The sets are great, the costumes lovely, and the cast of characters is unparalleled. Supporting parts by actors such as Clive Revill and Curd Jurgens, who is terrific, really make this film. You won’t be able to get past the many resemblances to The Wrong Box, and Assassination Bureau compares slightly unfavorably to the 1966 film, but it’s still a fun romp. Also, zeppelins. The Warner Archive MOD DVD comes with subtitles and scene selections.


And did I mention this movie is funny?

Stay tuned for more Warner Archive DVD blurbs and reviews!


  1. I have the Paramount DVDs of both “I Married” and “Assassination” which were bare-bones with the exact same features listed for the new ones (as well as the same cover art).
    I’m wondering if the MoDs are from the masters used for the OOP DVDs…

    1. I believe so; there is a “Paramount DVD” credit screen at the beginning of in THE ASSASSINATION BUREAU, so I’m reasonably sure this is basically the OOP DVD now sold as a MOD DVD.

  2. You certainly hit the trifecta this time, when it comes to some of my favorite movies.

    There’s really nothing I can add to your review of IMaMfOS, except that it’s one of those rare movies which are light-years better than the title would imply.

    I’m surprised, though, that you didn’t mention The Carpetbaggers is a thinly-veiled (and heavily fictionalized) biography of Howard Hughes. Trashy, overheated and a heckuva lot of fun, especially the part where Cord finally gets the snot beaten out of him. Plus lots of vintage cars and planes and lavish period sets. Definitely one of my guilty pleasures.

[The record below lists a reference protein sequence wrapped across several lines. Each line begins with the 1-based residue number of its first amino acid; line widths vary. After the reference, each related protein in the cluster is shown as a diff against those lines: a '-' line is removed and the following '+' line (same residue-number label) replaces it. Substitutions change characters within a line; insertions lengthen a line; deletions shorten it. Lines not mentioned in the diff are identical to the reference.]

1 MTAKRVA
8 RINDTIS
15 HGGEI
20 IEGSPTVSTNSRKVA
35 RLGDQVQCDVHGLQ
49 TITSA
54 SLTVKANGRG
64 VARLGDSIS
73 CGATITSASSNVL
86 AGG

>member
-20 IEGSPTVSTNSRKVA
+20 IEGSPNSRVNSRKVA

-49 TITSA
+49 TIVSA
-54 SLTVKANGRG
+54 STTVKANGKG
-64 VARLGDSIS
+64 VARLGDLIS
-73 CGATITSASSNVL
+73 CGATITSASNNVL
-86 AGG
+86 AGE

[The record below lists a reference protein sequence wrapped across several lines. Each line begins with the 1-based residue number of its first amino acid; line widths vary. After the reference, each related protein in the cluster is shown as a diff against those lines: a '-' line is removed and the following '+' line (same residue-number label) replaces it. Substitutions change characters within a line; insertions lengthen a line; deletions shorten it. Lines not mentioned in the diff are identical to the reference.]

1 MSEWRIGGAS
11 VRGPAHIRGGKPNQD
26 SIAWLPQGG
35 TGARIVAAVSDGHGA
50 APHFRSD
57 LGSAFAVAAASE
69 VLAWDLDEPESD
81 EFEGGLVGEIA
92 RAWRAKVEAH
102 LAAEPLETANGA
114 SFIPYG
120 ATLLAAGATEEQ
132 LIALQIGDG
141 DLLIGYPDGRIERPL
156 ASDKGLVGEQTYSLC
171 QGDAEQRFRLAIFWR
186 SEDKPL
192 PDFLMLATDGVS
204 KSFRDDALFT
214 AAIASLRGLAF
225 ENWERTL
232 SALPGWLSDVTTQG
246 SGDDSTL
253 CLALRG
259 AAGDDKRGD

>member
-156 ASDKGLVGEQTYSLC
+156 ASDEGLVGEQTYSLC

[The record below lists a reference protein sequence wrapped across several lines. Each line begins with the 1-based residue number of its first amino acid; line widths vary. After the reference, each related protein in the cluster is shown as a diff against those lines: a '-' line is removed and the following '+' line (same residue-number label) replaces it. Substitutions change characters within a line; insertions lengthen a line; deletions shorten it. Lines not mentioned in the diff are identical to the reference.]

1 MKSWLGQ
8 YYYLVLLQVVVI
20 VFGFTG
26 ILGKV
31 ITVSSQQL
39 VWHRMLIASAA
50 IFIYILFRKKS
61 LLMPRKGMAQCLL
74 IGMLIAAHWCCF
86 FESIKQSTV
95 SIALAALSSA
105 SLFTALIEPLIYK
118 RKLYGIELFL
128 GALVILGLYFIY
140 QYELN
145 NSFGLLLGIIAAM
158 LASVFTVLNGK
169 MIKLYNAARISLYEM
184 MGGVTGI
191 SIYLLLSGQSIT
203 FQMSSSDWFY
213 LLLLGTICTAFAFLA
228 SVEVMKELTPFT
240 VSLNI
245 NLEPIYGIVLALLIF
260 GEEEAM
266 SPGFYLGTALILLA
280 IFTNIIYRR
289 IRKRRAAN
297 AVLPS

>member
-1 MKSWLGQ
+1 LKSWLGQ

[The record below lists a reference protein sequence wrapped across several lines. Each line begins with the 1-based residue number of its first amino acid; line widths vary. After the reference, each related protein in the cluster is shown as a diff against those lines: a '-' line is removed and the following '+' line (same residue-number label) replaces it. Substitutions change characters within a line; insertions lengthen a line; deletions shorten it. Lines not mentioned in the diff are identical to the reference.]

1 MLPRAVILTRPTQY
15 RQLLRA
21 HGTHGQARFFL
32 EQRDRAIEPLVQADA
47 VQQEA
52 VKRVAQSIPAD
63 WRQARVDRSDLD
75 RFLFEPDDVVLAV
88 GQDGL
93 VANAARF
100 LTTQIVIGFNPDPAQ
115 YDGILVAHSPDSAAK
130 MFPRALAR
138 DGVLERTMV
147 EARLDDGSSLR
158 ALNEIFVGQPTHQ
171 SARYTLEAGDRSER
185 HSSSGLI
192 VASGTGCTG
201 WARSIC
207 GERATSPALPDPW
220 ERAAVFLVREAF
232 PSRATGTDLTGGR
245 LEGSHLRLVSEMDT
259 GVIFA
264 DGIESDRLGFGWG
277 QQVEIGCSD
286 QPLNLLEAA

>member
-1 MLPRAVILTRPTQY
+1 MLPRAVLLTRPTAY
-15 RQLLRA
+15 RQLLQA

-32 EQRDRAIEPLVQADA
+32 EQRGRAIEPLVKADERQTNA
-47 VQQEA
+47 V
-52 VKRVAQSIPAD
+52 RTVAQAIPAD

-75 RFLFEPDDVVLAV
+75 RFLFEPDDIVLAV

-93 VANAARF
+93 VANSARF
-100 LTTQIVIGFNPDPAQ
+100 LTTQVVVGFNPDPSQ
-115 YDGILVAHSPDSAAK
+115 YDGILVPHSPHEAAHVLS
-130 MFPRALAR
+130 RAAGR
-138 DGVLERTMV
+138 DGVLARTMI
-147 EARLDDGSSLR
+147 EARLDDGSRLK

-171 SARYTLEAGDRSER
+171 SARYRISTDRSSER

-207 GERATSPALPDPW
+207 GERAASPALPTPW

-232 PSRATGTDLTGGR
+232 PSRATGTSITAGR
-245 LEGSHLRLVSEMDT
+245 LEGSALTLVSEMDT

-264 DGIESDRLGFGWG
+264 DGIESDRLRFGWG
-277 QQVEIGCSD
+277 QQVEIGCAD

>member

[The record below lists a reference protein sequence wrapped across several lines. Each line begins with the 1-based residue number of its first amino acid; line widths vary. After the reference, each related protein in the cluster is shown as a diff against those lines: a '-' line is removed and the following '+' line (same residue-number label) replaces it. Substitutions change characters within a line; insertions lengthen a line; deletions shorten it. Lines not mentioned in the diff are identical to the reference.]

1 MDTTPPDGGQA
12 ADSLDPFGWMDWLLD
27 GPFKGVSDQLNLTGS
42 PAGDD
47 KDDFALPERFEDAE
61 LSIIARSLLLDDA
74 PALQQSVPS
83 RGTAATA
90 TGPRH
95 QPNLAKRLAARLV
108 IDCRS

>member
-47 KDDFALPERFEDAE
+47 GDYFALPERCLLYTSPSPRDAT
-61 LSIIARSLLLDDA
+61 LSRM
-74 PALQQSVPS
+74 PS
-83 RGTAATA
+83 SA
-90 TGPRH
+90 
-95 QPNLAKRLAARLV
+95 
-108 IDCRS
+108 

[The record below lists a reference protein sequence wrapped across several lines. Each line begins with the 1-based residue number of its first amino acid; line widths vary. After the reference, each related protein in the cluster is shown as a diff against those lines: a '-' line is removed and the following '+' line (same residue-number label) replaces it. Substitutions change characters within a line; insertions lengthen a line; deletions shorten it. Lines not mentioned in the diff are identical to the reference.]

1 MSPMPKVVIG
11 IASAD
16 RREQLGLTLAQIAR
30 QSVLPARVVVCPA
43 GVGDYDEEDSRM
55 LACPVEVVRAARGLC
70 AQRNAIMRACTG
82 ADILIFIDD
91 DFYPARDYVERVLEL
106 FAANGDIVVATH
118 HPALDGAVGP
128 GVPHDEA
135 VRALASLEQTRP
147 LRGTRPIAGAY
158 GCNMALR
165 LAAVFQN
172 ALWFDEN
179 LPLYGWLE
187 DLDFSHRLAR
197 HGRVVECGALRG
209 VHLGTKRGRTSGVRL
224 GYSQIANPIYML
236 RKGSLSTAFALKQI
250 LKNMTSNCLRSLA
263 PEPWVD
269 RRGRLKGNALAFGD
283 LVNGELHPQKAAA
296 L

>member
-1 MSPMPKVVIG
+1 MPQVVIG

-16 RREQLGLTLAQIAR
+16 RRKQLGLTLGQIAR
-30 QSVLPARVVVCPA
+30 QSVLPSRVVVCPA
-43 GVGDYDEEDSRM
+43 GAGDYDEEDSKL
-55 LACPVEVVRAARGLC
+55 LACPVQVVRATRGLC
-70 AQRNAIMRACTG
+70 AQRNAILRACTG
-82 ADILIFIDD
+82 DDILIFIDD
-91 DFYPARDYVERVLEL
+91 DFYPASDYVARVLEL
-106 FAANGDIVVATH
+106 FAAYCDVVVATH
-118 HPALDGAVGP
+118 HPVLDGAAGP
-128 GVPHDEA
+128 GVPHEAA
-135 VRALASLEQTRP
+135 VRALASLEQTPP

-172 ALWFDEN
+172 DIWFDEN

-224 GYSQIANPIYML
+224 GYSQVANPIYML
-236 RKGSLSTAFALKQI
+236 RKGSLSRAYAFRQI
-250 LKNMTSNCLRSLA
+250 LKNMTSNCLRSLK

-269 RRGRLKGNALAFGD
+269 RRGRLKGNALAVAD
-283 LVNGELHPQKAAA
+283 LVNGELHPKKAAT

Alan Ladd did turn in a memorable performance as “Nevada Smith”. Offhand, I can’t think of any other movie where a supporting character ended up spawning a prequel in a completely different genre, with as big a budget or an actor of Steve McQueen’s status and caliber playing his younger self. Not a bad way to end a career cut tragically short.

    Anyway, AFAIC, any movie which has Diana Rigg and zeppelins can’t be all bad. I confess I’ve had a major crush on her ever since my just-barely-adolescent eyes beheld Mrs. Peel in that skin-tight leather getup. So I don’t know if I’d go so far as to say most of the laughs in The Assassination Bureau come at her expense — but then, I laugh at all sorts of inappropriate things. Especially in black comedies.

    I think part of the problem is that her character was grafted (like the humor) onto London’s original story, and the screenwriter seems to have used Natalie Wood’s “Maggie DuBois” from The Great Race as the template. Lazy writing, if you ask me, and kind of a waste of Ms. Rigg’s evident comedic talent. And it might be that she was intentionally trying to soften her image, after making such a splash playing the cool, deadly and ultra-competent Emma Peel. (Oliver Reed was playing against type, too, as a romantic hero.)

    Like you said, though, the subtext here, as in TGR, is obvious: “See how much better you gals have it nowadays?